4 questions publishers still have about AMP, Google's fast-loading mobile initiative

This is the third article in a series called “Mobile Monetization for Publishers,” where we look at how publishers are tackling the challenge of making money from their mobile audiences.

Google is just days away from launching Accelerated Mobile Pages (AMP), its fast-loading mobile pages initiative for publishers. And while many big publishers seem to be on board and welcome the idea of the open-source code designed to make their pages load faster, AMP has an unfinished quality to it, so there are still unanswered questions about it. Here are four of their main concerns:

The biggest question is how well publishers will be able to monetize their AMP pages. Publishers need every competitive edge they can get on mobile, where for many sites, upwards of half their audience is. People on the go have little patience for slow-loading sites. AMP is basically open-source code that strips down Web pages so they load faster on mobile devices, and it’s freely available to any publisher to implement.

Google took pains to make sure publishers could keep their paywalls, which is important to a small core of them, including The New York Times and The Wall Street Journal. But AMP doesn’t support header bidding, which is an important way for publishers to increase the yield they get from programmatic advertising. Header bidding is “very important in raising our yield 10 to 20 percent,” said John Potter, CTO of Purch, a network of tech sites. “The fact that AMP doesn’t support that means we’ll see any gains from header bidding drop.”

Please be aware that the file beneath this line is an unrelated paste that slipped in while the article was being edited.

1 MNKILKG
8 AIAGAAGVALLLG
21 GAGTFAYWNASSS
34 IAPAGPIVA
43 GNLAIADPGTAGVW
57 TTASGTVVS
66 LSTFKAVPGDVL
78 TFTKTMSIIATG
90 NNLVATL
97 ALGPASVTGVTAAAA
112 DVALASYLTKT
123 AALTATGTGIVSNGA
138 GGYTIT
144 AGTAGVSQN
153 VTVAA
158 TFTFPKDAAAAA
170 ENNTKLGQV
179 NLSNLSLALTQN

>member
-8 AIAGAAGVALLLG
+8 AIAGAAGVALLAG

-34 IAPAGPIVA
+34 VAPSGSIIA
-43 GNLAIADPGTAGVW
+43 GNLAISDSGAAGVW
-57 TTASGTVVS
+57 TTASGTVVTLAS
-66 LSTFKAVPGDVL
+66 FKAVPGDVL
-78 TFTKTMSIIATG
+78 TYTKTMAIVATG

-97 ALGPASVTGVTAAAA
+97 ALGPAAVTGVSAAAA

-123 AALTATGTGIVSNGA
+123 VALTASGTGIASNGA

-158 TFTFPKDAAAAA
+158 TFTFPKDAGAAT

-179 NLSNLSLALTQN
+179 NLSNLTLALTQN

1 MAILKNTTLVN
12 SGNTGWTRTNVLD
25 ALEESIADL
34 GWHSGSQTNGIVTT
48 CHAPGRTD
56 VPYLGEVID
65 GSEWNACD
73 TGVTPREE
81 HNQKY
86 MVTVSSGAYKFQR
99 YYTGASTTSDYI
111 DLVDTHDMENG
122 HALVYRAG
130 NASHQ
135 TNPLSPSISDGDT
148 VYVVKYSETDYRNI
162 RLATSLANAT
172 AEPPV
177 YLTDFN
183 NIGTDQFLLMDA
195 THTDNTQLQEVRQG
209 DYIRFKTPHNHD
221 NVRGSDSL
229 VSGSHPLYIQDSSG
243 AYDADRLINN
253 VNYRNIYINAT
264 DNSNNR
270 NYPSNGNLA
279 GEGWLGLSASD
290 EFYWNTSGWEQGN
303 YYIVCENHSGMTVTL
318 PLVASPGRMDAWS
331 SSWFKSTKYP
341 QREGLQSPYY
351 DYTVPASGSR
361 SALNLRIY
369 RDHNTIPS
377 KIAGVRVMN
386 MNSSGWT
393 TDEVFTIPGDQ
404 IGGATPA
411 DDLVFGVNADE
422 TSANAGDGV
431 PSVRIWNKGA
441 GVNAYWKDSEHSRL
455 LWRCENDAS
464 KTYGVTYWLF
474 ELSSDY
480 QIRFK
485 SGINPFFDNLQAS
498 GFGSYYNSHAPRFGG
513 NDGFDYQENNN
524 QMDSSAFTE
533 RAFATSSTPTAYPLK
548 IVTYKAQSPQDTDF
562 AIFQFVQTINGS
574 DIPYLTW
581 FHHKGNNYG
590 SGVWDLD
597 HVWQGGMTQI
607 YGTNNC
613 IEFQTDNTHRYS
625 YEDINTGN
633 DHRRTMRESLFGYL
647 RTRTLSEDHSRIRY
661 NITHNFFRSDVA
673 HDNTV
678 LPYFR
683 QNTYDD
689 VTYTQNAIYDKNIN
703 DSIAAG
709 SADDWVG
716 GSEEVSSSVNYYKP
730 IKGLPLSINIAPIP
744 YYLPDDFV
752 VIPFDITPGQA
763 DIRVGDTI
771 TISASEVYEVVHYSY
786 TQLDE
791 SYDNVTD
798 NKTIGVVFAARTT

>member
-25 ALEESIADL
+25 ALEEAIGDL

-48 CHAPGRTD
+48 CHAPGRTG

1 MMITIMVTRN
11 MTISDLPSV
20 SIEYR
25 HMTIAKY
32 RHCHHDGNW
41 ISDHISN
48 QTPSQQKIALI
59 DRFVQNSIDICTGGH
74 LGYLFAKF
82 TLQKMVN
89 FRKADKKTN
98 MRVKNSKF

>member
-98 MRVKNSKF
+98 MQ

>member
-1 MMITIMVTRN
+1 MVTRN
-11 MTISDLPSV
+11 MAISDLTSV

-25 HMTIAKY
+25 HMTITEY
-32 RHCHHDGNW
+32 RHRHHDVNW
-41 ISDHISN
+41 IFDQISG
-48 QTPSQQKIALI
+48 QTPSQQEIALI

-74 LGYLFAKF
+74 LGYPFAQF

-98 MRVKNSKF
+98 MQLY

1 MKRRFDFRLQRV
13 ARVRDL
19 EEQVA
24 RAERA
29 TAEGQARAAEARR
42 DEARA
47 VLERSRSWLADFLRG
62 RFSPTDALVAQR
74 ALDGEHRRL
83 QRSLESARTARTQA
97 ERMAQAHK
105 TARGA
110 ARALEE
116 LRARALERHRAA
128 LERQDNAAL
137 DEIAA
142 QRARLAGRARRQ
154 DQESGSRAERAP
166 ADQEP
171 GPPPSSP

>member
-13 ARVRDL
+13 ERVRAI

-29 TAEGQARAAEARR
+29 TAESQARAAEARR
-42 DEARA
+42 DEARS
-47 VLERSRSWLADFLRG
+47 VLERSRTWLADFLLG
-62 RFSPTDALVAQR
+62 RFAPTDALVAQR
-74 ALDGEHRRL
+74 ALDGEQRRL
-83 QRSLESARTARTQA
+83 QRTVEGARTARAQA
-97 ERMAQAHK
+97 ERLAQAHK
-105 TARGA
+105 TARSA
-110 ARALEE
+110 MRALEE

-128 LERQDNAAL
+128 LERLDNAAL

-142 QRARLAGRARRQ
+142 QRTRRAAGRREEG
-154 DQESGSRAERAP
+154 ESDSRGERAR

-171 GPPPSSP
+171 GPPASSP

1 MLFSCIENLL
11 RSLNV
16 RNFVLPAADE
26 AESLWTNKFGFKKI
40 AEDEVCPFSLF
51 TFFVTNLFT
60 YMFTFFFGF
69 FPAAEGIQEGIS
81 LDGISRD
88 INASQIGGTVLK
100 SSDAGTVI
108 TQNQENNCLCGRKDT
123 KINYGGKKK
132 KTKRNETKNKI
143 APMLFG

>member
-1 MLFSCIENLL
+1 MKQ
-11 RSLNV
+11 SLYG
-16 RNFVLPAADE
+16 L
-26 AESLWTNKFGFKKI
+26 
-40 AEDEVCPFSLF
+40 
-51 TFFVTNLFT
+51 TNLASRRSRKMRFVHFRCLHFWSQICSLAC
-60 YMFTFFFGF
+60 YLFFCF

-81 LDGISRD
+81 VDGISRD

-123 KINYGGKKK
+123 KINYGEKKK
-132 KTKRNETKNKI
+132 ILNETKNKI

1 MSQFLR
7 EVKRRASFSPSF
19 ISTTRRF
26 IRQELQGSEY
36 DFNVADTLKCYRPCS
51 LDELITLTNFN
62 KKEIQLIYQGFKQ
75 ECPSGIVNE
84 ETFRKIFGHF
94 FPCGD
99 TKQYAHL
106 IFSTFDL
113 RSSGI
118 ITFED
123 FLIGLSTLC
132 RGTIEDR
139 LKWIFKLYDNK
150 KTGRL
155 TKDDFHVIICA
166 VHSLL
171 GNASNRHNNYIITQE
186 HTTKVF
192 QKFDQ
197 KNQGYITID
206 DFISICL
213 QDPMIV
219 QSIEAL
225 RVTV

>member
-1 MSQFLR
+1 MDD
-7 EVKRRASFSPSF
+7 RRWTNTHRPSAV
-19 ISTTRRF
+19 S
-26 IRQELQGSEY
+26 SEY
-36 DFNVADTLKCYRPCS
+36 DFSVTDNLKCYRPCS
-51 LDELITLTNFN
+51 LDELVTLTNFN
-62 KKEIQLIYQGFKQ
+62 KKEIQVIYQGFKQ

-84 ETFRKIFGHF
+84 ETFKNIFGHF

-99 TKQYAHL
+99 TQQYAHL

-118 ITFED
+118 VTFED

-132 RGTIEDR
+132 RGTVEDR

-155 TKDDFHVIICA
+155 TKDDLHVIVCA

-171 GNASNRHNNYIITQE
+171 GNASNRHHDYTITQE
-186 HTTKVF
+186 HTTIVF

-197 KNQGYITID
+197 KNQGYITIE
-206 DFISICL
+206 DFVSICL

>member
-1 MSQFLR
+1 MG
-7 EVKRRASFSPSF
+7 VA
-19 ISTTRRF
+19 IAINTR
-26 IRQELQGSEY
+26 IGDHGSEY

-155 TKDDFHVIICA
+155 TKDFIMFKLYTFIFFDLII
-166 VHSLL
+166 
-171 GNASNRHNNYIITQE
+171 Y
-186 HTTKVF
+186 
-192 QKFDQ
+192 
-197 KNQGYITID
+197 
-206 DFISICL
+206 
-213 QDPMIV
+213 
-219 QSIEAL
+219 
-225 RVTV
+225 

Native ad widgets (think Outbrain, Taboola) also won’t all be immediately available, limiting publishers’ ability to monetize their AMP pages.

Another unknown: Whether the speed advantage of AMP will make up for the loss of advertising per page. In tests, Google said it cut load time by 85 percent. But publishers also have been taking steps on their own to reduce their page load time. Publishers like Purch will want to see if people coming to their AMP pages end up visiting more pages and spend more time on site because pages load faster.

And whether Google plays favorites with publishers who use AMP is the overarching question on everyone’s mind; Google says it will treat everyone equally, but it’s long said that speed is a criteria in ranking search results. When it announced AMP, Google showed off a carousel of articles in search results, which has people like Kate Harris, director of product at the Times wondering how users would interact with the articles in the carousel and how important that will be from an engagement standpoint.

With growing consumption and ad rates, video is hugely important to publishers. But some publishers remain unsure about how well AMP will support their ability to publish video content and advertising. Google has a basic video player for AMP, but whether it can provide all the metrics that advertisers want is unclear.

“Being able to play back ads and metrics, these are things that are all very important to publishers,” a video exec with a major news publisher said. “You can modify the code, but it’s work.” Not to mention that more modifications can slow down the page, which defeats the whole purpose of AMP.

Publishers can get that functionality using Google’s pre-approved YouTube player, but the revenue share is lousy for publishers, and those who are already using another video player won’t want to use multiple ones for different versions of their pages.

From a staffing perspective, AMP is positive. Publishers surveyed for this article said they haven’t hired big teams to implement Google AMP but have drawn on existing staff. The thing about AMP is, it touches just about every part of the organization, from engineering to ad sales to product to mobile news to analytics. Publishers expect that once they launch AMP, they’ll be able to maintain it using existing staff. But it’s hard to know if the increased work will pay off in the form of better monetization.